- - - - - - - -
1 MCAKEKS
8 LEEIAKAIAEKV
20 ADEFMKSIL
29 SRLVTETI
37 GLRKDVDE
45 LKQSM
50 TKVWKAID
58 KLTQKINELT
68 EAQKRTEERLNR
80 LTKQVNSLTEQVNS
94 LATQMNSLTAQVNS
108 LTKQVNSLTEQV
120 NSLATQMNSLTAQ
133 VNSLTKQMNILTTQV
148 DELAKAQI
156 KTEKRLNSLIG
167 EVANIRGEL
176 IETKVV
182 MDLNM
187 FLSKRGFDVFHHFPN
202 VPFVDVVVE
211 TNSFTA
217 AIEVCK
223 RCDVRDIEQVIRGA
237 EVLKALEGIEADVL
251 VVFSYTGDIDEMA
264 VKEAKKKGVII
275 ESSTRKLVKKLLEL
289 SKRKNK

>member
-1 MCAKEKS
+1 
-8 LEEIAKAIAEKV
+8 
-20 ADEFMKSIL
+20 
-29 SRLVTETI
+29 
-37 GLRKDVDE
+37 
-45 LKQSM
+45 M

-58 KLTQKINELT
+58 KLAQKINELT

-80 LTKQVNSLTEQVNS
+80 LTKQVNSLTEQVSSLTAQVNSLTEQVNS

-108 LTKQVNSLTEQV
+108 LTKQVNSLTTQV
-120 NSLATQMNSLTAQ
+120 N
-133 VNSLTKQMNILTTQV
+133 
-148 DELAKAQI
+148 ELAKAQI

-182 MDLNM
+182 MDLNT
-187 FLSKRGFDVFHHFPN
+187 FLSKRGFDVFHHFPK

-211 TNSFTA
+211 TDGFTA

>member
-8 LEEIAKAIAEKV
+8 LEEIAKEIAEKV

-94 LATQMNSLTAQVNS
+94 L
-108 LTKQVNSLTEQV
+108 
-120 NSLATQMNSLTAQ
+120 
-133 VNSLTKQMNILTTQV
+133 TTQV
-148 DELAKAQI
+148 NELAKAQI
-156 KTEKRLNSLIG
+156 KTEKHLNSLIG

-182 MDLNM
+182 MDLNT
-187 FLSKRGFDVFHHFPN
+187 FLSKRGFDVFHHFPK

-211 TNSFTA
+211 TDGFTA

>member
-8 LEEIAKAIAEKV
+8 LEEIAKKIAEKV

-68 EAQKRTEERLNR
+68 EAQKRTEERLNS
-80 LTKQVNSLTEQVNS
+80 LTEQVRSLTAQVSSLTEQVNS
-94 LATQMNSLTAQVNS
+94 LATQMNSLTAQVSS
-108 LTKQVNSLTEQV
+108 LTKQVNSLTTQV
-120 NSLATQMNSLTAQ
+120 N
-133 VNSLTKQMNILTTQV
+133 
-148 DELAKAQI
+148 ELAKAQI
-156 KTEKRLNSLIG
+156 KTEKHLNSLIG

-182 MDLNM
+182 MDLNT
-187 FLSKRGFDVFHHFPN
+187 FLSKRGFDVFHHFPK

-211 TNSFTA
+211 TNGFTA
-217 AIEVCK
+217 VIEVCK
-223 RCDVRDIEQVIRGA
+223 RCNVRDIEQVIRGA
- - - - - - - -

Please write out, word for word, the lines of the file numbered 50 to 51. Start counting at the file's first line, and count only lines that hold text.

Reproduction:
+120 N
-133 VNSLTKQMNILTTQV